Saturday, September 30, 2017

Re-housings, Setup Changes, & a Drymaplaneta Ootheca!

Hey guys, it's been a while since I last posted, it's been quite hectic over here, so I haven't had as much time as I usually do to blog and stuff. There have been a few developments in my collection since I last posted, so let's discuss some of them! 🙂

First of all, I have rehoused my Arenivaga floridensis "White" to a slightly larger enclosure than they were in, due to a bit of antennae nipping with my adult males. Hopefully now that they are in a slightly larger container, the antennae nipping will stop. My two largest female nymphs look like they are subadults now, which is great, hopefully they'll mature soon, there are certainly a lot of adult males in there for them to mate with!

The other day I checked up on my Drymaplaneta semivitta enclosure, and found that there was a small oothecae that had been laid on one of the eggcartons in the enclosure! 😮 Unfortunately the ooth is very small, so I personally doubt it's fertile, but after discussing with Kyle Kandilian for a bit, he said that the oothecae may be a "practice ooth", that the females lay before really cranking more oothecae out, so maybe many more ooths will follow!

Here are some pictures of the oothecae, (sorry for the poor lighting):

He also suggested that I feed baby food to them, as this sometimes helps roaches in dire situations that need urgent care, (how exactly, I have no clue), so I got some Pumpkin Banana baby food the other day and am going to be feeding it to my Drymaplaneta for a while, to see if it helps them breed or not.

My Lucihormetica grossei and subcincta refuse to give birth for some reason, I asked around and apparently I'm not the only one having this problem with Lucihormetica at the moment. I've rehoused my L.subcincta to a larger enclosure and added an inch or two of more substrate, as well as more dead leaves on top, and I added a few more inches of substrate to my L.grossei setup too, since the substrate in their cage was a little shallow. I also added some more ventilation to both containers. Hopefully this will help get them to breed, we will see!

Unfortunately, my Panchlora sp. "White" adult female seems to be getting old and may die off soon, and she STILL has not given me any offspring! 😩 I have taken her and the last adult male from the main enclosure and put them in a 24 oz plastic container with an inch or so of fresh coconut fiber, with bark pieces for hides. I am keeping the enclosure moist, and will feed them as normal, (chick feed and fruits). This comes after advice from Kyle, he said that he sometimes moves species that aren't doing particularly well for him to smaller enclosures, it's a trick he uses that apparently works well to help some finicky species breed better, (again, how exactly, I'm not sure).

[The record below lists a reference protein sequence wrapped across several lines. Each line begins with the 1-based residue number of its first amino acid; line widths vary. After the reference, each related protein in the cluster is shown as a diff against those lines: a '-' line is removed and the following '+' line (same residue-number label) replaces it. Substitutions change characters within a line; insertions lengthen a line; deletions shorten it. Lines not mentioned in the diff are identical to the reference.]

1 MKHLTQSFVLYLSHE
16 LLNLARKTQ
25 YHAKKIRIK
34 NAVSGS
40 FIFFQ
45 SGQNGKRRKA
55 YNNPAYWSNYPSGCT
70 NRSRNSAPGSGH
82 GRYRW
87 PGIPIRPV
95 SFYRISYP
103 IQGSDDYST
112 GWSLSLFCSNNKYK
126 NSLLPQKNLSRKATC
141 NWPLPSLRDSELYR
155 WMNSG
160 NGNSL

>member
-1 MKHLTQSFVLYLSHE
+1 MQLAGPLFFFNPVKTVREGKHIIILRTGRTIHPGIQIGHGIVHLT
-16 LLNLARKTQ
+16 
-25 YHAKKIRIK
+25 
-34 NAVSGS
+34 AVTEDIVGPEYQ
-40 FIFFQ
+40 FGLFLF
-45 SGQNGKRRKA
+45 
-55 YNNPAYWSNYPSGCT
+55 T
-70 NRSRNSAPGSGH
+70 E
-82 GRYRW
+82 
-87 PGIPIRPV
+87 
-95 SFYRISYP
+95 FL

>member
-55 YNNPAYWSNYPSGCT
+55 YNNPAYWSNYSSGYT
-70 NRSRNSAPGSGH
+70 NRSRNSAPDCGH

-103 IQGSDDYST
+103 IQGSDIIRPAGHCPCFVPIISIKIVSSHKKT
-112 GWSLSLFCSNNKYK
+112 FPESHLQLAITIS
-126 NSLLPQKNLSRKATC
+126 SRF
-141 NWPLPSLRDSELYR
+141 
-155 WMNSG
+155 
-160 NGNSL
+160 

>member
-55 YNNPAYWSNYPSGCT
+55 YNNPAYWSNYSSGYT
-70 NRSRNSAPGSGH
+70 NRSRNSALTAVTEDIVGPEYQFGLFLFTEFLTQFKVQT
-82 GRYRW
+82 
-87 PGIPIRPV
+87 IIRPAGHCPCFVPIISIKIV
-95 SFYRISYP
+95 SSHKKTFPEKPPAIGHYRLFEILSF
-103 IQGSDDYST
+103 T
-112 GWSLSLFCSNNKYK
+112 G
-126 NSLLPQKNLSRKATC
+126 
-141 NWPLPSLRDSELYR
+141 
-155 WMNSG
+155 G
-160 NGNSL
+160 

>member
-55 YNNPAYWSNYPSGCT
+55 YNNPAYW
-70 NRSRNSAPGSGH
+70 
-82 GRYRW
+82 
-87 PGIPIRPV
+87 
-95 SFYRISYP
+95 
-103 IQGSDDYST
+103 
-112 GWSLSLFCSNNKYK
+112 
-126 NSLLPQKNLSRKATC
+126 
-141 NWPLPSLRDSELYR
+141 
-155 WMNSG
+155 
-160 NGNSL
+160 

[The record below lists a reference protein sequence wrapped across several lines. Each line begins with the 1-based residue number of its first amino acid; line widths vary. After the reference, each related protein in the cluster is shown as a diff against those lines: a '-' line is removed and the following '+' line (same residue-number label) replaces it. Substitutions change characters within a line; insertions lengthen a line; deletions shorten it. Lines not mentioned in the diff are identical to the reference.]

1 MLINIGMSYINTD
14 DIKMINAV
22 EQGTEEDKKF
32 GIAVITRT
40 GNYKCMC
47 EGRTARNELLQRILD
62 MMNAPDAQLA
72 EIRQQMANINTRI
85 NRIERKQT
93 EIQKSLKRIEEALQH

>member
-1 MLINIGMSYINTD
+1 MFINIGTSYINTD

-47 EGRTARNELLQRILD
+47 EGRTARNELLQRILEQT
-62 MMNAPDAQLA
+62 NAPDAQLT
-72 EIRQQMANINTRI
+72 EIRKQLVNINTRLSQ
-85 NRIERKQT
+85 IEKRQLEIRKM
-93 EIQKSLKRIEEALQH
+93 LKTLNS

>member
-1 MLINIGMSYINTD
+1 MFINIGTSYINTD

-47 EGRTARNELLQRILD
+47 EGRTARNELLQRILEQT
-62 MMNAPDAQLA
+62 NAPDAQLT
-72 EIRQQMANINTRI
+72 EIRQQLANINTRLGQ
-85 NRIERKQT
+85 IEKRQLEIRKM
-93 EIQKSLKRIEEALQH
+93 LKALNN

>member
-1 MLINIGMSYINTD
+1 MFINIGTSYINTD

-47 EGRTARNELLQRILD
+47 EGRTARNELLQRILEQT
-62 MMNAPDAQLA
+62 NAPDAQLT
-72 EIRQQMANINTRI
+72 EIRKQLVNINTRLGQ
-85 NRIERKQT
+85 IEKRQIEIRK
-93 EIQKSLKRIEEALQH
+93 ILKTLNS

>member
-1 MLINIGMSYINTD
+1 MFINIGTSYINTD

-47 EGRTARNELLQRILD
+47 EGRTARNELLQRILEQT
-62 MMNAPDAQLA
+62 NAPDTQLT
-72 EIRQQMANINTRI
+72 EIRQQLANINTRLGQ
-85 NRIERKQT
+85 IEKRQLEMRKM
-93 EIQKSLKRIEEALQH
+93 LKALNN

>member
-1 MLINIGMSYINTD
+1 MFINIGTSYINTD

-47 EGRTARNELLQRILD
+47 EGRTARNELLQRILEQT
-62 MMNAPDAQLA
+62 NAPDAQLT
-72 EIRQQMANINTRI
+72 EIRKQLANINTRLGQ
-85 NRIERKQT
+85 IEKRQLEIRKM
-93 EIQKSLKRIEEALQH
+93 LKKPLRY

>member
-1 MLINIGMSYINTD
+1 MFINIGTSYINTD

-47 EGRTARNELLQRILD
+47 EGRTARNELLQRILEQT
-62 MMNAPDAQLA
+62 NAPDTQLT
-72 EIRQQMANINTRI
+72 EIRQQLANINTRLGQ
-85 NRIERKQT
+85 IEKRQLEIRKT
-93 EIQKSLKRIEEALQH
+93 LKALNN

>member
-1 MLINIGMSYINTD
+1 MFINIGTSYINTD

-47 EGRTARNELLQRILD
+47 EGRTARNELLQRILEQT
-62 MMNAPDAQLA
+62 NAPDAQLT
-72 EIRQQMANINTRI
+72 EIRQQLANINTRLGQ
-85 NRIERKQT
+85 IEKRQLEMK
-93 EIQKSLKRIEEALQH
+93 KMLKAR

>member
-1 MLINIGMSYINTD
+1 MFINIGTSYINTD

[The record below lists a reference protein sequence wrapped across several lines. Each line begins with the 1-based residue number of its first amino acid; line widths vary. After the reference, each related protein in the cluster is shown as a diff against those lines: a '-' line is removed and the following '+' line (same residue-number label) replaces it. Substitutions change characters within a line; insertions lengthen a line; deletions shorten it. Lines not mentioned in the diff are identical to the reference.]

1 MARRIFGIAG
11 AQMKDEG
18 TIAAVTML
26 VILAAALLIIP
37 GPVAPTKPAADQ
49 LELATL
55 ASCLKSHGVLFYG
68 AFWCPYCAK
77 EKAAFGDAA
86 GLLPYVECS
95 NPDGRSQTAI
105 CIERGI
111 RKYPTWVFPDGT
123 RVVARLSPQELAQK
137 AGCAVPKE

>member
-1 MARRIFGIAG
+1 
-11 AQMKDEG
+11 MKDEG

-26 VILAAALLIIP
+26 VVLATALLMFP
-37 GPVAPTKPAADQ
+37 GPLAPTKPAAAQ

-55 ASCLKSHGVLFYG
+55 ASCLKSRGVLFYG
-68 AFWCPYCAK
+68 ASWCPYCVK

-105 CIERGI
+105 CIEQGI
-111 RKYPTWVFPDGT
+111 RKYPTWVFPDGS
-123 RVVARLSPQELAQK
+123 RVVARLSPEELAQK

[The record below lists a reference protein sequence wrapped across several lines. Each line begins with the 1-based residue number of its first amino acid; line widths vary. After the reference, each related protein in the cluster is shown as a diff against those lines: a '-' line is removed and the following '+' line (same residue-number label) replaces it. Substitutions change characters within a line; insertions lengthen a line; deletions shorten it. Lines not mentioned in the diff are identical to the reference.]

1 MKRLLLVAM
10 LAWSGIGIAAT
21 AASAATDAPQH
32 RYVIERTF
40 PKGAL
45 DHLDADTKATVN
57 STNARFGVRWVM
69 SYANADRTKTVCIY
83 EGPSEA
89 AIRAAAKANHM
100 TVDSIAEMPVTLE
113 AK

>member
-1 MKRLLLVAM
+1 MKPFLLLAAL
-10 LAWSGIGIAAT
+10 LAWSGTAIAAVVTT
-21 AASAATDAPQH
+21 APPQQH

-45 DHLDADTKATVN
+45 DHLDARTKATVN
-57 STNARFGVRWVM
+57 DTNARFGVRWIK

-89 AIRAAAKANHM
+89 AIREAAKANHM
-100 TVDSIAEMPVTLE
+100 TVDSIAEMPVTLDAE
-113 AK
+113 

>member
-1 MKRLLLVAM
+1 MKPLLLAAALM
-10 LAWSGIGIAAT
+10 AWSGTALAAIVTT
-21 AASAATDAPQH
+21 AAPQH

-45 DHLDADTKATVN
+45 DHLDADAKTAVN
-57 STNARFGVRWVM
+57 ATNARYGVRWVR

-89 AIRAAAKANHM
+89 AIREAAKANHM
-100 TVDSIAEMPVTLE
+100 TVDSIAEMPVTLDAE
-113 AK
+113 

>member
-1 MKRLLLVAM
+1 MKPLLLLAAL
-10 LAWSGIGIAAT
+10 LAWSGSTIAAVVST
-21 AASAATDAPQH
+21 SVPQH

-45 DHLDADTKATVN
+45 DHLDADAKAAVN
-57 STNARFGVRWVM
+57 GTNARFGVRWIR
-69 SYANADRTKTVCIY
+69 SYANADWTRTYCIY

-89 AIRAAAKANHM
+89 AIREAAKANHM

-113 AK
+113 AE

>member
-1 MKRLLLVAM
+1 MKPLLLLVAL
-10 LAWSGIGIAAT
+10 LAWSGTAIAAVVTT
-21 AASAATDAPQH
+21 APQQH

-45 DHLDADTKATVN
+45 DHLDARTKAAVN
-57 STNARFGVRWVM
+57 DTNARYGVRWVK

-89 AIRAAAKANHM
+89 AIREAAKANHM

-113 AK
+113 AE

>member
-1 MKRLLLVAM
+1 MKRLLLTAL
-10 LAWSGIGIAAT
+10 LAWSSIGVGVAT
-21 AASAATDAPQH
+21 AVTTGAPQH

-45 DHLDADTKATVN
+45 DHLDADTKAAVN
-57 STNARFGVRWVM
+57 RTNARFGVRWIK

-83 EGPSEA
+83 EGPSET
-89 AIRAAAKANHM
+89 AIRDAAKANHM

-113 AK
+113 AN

I also dug around the main enclosure to see what other individuals I have left, and I found one very freshly molted adult female, a subadult female, and two subadult males. I have also rehoused them all to a 24 oz container, with fresh coconut fiber and bark pieces and dead leaves for hides, just to be on the safe side. I may actually split them up later and put each pair in their own containers.

Hopefully these changes will help to get these guys breeding properly, this species is so fussy compared to the other Panchlora in the hobby!

Lastly, I have some Pyrophorus noctilucus news! My adult female(s?) have produced a lot of larvae so far, more than I anticipated, which is great! 😁 Some of the larvae are starting to reach a good size now, and by good size, I mean about 5 mm long! So I have started separating larvae that are either close to the surface or right under the bark hides in the enclosure. So far I have separated three, as I am now out of empty, small deli cups lol! I will be buying more this week, so that I can separate more larvae, before they start developing their predatory tendencies...

Also, I rehoused that large larvae I was talking about recently, though I may actually have to rehouse it again, since it's current enclosure might be too shallow... Anyway, I took some pictures of it as I was setting up it's new enclosure, I even got a couple side by side pictures of it next to some mature Tenebrio molitor larvae for a size comparison!

Here are those pictures:

Now Kiss!!!
I can't wait to see just how big these larvae will get, and I am so happy that the little larvae my adults produced are doing well! 😊

Well, that's going to do it for this post, I hope everyone enjoyed, will see you all next time! 😉


  1. Why are the Tenebrio worms not being murdered by the click larva? You said it could take down a Zophobas mealworm with little difficulty.

    I like being "busy" with updates and "fun" research (see my really long carrion beetle brainstorm comment).

    1. Well the Pyrophorus was quite disturbed from being dug up from it's enclosure, I find that many predators, when taken out from their enclosures and put in an empty deli cup with prey items, just don't eat because they are too focused on looking for cover. Those mealworms were murdered the next day when the Pyrophorus had settled down into it's new enclosure. ;)

      Will check out your blog right now!

    2. Yes, many insects lose appetite when frightened, but a considerable portion of species will never turn down a tasty meal anywhere and actually forgive human harassment when fed.

      I won't be replying to any comments you make for a while, though. I posted another long speculative comment essay on my blog, however

    3. Yeah, my centipedes for example have no problems tackling prey even if they've just been disturbed quite a bit! And I've hand fed a few roach species before. But the Pyrophorus larvae seem to become quite shy when disturbed sufficiently, unless you squeeze them, then they try to bite you, (which isn't something I plan on experiencing!).